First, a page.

x Abu Dhabi, UAEThursday 27 July 2017

Twitter clinches US$1bn loan facility ahead of initial public offering

Twitter has secured a US$1 billion credit facility ahead of its initial public offering as it experiments with tailored feeds for users to generate new revenue streams.

Shailesh Rao, Twitter’s vice-president of Asia Pacific, Latin America and emerging markets, wants Twitter users’ experience to match their interests. Christopher Pike / The National
Shailesh Rao, Twitter’s vice-president of Asia Pacific, Latin America and emerging markets, wants Twitter users’ experience to match their interests. Christopher Pike / The National

Twitter has secured a US$1 billion credit facility ahead of its initial public offering as it experiments with tailored feeds for users to generate new revenue streams.

The IPO is the most anticipated since Facebook’s last year, and it is expected to raise $1bn.

Facebook had secured a credit line of $8bn ahead of its IPO, and the online gaming company Zynga did likewise by raising $1bn before it went public.

Twitter declined to comment on either the credit facility or its IPO, but said it was experimenting with ways to make its service more attractive to advertisers.

“We’re constantly looking at ways to help people looking to follow certain accounts and find content that much easier,” said Shailesh Rao, a vice-president of Asia Pacific, Latin America and emerging markets at Twitter.

The social media firm’s third-quarter advertising revenues surged 124 per cent to $153.4 million from the same quarter last year. Nielsen research suggests users that engage with promoted tweets are 53 per cent more likely to purchase the product or service, while brand favourability rises by 30 per cent.

Twitter has launched two accounts, Magicrecs and Event Parrot, which analyse users’ tweets, interactions and retweets, and they provide direct messages tailored to users’ interests and habits.

“It is all about matching the demand for content with the supply of content. There are people tweeting every day and there are people looking for tweets every day. How do we make that matching process easier?” said Mr Rao.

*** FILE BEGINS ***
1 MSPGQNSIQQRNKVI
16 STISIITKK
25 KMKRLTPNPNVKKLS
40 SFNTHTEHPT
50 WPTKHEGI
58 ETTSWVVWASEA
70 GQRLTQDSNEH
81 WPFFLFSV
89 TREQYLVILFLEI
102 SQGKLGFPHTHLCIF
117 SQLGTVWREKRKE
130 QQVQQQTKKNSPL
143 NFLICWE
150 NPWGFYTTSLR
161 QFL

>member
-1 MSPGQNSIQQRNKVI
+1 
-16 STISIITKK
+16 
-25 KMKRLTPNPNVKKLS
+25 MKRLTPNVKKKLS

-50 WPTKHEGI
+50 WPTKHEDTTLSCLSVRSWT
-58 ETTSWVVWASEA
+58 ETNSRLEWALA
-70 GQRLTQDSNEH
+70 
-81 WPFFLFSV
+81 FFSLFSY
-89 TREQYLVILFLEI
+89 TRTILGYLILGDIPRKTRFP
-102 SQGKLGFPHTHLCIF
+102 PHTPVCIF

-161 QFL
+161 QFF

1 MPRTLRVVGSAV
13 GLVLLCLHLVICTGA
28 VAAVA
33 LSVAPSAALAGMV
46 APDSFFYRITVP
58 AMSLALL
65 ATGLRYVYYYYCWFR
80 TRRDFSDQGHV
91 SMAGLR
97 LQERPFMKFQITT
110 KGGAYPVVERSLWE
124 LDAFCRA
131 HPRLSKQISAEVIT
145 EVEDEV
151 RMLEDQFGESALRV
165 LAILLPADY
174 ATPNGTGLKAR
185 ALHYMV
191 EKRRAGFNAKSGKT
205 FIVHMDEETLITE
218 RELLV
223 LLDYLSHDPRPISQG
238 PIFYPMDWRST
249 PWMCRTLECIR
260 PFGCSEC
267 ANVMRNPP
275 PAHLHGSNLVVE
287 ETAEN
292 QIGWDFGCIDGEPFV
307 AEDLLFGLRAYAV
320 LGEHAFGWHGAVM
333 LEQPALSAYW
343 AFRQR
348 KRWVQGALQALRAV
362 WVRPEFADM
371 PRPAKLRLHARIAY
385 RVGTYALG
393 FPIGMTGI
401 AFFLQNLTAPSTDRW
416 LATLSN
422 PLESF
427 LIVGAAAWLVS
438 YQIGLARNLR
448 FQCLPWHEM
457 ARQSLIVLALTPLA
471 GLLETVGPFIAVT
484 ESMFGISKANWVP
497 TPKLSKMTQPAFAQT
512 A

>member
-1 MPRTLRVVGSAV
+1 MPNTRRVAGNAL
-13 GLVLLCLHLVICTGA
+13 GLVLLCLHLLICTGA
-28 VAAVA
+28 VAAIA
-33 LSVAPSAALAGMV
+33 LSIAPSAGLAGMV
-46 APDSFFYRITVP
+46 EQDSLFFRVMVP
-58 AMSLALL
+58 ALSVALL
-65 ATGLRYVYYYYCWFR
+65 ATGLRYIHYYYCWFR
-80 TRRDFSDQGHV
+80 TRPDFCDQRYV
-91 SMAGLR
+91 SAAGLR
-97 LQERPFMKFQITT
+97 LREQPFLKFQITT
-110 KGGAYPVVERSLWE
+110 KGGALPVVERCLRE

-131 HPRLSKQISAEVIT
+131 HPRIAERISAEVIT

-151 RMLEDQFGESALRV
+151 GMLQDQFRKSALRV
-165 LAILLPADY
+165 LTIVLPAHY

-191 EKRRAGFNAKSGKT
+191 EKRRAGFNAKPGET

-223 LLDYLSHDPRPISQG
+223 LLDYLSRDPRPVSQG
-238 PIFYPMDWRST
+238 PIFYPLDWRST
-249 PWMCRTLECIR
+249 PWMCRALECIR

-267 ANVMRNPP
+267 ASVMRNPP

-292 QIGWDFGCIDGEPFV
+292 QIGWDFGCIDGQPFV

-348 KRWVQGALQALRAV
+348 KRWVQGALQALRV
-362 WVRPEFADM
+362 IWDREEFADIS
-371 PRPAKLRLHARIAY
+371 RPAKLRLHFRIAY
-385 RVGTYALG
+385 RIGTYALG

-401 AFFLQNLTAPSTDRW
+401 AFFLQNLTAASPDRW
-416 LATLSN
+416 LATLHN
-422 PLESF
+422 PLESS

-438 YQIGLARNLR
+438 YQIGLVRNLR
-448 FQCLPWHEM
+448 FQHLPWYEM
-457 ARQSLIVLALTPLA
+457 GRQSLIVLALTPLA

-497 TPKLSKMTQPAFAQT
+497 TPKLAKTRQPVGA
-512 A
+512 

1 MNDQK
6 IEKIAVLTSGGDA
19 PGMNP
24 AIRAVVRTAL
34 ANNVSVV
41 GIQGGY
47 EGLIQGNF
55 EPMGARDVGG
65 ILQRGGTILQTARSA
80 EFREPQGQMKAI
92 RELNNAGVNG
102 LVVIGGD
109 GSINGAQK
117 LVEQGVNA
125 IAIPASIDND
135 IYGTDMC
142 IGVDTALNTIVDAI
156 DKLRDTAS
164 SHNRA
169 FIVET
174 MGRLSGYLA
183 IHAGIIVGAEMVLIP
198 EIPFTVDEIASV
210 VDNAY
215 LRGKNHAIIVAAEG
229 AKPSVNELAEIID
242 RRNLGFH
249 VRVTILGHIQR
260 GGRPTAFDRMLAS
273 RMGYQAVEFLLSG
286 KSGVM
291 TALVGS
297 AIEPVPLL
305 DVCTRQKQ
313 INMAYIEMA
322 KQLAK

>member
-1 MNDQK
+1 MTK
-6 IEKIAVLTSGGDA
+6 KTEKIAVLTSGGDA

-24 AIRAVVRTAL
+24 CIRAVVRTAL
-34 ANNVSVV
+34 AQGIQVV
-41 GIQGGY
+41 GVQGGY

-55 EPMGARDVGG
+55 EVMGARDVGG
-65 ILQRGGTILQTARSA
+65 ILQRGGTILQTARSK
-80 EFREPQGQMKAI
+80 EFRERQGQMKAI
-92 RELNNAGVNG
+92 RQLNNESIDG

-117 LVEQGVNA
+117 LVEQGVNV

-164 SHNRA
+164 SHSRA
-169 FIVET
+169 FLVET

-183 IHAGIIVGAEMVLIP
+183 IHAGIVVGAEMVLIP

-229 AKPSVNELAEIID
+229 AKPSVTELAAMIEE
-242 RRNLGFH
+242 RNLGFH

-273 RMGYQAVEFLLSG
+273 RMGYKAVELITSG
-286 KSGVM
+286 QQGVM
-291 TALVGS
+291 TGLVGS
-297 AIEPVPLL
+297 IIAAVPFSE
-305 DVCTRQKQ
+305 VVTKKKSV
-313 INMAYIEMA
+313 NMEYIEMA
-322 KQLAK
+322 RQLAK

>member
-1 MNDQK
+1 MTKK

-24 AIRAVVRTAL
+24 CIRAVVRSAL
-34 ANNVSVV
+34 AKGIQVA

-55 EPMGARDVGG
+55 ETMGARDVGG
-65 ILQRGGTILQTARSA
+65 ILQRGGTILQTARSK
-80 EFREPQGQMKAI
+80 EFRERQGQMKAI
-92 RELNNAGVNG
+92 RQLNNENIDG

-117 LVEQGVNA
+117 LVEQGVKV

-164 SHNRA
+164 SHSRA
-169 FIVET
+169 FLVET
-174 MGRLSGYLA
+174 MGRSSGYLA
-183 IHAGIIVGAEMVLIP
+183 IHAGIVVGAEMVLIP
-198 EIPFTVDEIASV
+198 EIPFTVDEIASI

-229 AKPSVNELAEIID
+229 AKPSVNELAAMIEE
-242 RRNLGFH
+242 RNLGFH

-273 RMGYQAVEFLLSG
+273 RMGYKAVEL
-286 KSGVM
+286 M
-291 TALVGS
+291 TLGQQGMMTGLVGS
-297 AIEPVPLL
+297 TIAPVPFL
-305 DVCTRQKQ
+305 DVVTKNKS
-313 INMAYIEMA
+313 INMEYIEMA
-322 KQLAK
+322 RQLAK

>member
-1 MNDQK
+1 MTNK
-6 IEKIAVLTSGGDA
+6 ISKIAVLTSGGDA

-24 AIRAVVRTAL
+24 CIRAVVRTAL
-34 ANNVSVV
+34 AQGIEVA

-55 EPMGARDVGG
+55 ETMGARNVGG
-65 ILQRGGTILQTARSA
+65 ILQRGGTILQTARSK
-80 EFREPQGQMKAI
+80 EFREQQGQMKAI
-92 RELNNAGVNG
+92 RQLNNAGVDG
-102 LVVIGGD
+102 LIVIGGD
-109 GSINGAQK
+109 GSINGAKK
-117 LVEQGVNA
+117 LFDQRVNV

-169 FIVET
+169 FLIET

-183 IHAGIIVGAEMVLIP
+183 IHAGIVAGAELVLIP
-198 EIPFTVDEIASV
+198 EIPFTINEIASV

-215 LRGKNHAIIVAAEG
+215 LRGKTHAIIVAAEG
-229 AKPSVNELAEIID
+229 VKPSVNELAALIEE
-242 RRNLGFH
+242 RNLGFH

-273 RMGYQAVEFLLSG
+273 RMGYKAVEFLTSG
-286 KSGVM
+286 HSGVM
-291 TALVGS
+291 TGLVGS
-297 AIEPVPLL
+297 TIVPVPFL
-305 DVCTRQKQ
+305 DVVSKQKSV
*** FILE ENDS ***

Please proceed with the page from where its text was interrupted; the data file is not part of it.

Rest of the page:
“What we want to do is make sure the accounts you follow and the tweets you see in your timeline are tailored to your interests.

“Users want relevant content, advertisers want to know what users care about so that they can connect with the right audience.

“By understanding interests, we can deliver [content] based on people’s interests and that is a continued focus for us.”

By doing so, Twitter is opening up new revenue streams based on targeted advertising.

Christopher Vollmer, a vice president at the business consultancy Booz & Company, said: “They’re doing a bunch of things to position the service and platform to be squarely associated with growth in digital advertising.

“The second thing they’re doing is also thinking of how they can expand the service to be more attractive to users.

“The only way to experience Twitter right now is the broad public feed. A private feed will be more targeted.”

Magicres has more than 30,000 users worldwide, while Event Parrot, which promotes events close to users, has about 350,000 users.

“It’s an experiment for Twitter right now, it will have to see what the user uptake is for something like a [tailored] feed,” said Mr Vollmer.

“They’ve had very significant growth in advertising. They’re starting as mobile first play and they’re showing they can work in tandem with big media like TV. [A tailored feed] will bring more targeted advertising as well.”

Some of Twitter’s fastest growth in terms of subscribers and advertising is coming from the Middle East and North Africa.

Mena users account for 6 per cent of its total 230 million active users.

Last year Twitter partnered with the advertising firm Connect Ads to drum up advertising revenue in the region.

Mohamed Megahed, Connect Ads’ general manager for the Arabian Gulf, says “hundreds” of brands have signed up to advertise with Twitter.

Advertising directed at the GCC region includes promoted tweets and accounts; 60 per cent of it is in Arabic and the rest in English.

Twitter’s Mr Rao said: “We are very pleased with the growth of business here. We’re committed to continuing investing in the region through our partnership so we can grow this business out here to certify our commitment to the region.”

thamid@thenational.ae